Á mon Beyrouth…
When you enjoy a film that doesn’t really have a plot, it must be a really pleasant film to watch, because that means that everything else must have been good enough to make up for the missing story line. That was the case with Taxi el Ballad. And I think it is a reflection of the life of many Lebanese. We live life, there isn’t a story there but the things that happen every day are just too remarkable (or we make them so) that we can’t ignore, and somehow enjoy it, despite the downsides and obstacles that we face.
And that in itself is a story, which is why the film was so enjoyable.
In the film we see Youssef’s story, who leaves his village in order to pursue a life as a cab driver in the city of Beirut, finds and loses love, and learns everything he needs to know about life just by the customers in his taxi. Since the characters of Beirut are only too well known, it is only natural that all the taxi drivers in Lebanon receive the same education, as if they all graduated from the same university of Lebanese philosophy.
And that is why they are part of Beirut culture. They are the source of all the gossip,they know people’s worries, their characters, their secrets; all this while they keep the daily life of the city literally moving.
There are many underlying messages. Youssef’s struggles to settle his life, the characters which he surrounds himself by, the comedy and tragicomedy that comes across us in his daily life, were depicted through cases that were common to our culture. The answer to our problems as it is to Youssef was always Beirut.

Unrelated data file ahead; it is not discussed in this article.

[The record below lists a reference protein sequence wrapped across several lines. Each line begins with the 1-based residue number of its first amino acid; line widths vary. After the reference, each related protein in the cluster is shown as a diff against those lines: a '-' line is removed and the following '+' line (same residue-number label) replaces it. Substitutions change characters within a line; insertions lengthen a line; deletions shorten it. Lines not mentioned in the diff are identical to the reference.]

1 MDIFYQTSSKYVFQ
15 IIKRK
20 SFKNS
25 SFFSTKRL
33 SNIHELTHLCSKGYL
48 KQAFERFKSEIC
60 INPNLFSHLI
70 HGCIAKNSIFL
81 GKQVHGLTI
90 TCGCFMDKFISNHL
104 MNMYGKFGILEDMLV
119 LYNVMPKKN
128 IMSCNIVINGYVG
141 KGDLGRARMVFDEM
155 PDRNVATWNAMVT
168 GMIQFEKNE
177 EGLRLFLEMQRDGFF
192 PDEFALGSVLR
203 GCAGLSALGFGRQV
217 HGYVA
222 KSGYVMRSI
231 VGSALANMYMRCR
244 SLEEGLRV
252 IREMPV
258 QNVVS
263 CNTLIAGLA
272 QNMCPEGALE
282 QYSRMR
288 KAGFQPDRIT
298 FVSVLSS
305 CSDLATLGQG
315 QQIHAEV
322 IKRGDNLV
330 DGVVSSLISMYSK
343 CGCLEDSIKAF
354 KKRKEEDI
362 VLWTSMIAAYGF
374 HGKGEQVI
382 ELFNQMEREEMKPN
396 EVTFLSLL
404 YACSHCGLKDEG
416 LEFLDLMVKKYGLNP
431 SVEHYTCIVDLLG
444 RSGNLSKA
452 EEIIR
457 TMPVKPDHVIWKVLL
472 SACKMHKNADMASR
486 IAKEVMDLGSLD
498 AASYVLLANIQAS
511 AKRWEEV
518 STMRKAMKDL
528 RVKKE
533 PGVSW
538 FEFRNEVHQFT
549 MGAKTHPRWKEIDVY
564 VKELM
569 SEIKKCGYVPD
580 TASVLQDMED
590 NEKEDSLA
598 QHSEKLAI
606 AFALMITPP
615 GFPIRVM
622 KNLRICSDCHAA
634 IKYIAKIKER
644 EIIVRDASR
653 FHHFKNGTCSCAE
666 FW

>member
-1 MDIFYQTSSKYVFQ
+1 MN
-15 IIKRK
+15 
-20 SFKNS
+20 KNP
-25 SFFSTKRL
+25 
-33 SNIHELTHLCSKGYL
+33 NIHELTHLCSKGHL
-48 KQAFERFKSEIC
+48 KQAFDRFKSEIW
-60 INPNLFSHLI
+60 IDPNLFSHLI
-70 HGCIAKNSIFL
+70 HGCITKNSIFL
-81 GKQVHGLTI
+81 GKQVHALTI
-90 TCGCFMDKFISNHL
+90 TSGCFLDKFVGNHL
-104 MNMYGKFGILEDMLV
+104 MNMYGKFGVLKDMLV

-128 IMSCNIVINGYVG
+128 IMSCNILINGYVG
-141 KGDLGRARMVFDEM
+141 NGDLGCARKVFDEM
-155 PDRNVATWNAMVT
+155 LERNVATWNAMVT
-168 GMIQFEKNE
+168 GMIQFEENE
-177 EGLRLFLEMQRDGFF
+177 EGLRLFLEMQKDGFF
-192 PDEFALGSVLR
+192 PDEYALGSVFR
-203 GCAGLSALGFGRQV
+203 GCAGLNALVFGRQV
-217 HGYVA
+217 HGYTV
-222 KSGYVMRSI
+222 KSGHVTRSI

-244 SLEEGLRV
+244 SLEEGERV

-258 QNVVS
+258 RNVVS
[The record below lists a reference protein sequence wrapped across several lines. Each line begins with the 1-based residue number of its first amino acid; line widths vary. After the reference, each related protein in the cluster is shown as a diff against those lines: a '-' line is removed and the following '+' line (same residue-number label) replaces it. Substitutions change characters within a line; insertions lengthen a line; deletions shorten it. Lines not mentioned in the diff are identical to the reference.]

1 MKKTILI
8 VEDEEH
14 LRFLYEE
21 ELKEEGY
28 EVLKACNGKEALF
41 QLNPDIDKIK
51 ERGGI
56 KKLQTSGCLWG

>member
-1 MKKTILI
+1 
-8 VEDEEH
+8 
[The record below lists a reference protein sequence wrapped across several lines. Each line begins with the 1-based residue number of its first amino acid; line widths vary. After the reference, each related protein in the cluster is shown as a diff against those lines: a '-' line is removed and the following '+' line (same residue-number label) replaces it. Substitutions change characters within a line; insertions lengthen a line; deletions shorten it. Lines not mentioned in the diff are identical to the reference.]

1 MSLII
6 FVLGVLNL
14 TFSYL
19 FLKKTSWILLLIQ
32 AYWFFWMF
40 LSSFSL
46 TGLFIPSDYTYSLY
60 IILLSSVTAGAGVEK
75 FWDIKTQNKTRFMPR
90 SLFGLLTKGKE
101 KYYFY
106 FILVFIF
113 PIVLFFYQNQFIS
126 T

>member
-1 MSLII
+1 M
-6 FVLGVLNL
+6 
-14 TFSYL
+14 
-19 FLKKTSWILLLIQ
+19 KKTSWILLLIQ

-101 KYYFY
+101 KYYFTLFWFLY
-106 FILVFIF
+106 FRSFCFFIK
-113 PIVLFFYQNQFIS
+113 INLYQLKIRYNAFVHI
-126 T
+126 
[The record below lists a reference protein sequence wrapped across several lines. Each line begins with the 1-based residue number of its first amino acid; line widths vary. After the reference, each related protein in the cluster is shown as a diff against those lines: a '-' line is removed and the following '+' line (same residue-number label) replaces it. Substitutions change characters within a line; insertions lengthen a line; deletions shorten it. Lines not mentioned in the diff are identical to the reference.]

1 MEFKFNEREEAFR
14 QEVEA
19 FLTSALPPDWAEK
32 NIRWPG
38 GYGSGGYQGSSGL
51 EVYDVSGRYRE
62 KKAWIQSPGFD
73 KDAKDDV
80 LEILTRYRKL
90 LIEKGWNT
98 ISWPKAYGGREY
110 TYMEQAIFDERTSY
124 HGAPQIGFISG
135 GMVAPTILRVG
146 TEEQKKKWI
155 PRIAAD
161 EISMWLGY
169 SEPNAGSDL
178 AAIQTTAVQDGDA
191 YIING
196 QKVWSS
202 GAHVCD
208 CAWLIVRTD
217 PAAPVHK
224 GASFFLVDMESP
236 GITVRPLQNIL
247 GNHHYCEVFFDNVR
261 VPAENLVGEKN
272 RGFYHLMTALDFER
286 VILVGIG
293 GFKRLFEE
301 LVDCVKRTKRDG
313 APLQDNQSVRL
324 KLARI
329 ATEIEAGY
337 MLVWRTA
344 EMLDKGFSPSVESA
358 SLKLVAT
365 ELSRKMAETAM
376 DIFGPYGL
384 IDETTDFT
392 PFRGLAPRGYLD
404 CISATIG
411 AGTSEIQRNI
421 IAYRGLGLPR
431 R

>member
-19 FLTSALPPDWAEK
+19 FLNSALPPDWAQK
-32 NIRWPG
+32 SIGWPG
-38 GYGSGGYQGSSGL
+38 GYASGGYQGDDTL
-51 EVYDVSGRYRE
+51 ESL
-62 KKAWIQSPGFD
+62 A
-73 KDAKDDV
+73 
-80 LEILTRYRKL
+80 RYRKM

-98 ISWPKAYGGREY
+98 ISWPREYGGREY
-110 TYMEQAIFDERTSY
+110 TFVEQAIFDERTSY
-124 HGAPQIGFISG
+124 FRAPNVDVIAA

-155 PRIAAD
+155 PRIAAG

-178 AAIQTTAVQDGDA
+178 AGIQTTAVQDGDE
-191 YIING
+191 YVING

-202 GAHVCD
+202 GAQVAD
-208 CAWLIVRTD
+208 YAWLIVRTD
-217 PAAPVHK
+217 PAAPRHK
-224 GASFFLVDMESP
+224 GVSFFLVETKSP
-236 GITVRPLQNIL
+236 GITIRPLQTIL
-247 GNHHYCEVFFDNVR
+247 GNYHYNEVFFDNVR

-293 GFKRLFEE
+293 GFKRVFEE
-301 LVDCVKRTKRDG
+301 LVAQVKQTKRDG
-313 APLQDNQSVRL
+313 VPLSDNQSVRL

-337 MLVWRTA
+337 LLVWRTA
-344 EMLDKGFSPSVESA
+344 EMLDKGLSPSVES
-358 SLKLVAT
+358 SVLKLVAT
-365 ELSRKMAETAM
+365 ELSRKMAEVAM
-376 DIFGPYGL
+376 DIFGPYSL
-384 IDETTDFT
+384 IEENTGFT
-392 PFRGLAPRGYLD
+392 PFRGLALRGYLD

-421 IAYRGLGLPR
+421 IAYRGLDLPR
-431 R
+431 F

The most enjoyable aspects of the film were the flashbacks, returning to the typical Lebanese village in the mountains, a picturesque view with the red roof tops and green windows; and most of all the comical view of the village people we only know too well,though they were sometimes overdone; the Mokhtar, the invincible Carlo, the prudish older women and the eligible young ladies. Youssef as a young boy stealing money from the Virgin Mary, Carlo’s “Samson” strength and how his heart was broken by a girl who was in love with a violinist, provided comical turns for the film, the old butcher who was still alive when Youssef returns to the village, after 30 years of claiming he was near his grave.
Technically, it is surprisingly well made, and well edited. Script-wise, though there was no plot-line, it was very faithful to the Lebanese daily talk and forms of expression, and without an actual story, it makes the viewer feel that they are just observing the daily life of an ordinary man, rather than watching a film. Character development could have been better, at certain points it felt that the film was trying to impose a portrayal of Youssef that did not really match the disposition he represented.
All in all, it is a joy to watch, though the film shows the contradictions of Lebanese society. As his constant friend throughout the film Jordan, the American sports trainer who saw in Youssef what others did not, believes that Lebanese are a conformist society who call “for progress by day and then piss on the wall at night.
Taxi el Ballad
– Director: Daniel Joseph
– Starring: Talal-el Jordi, Hiam Abou Chedid
– Release Date: March 2012
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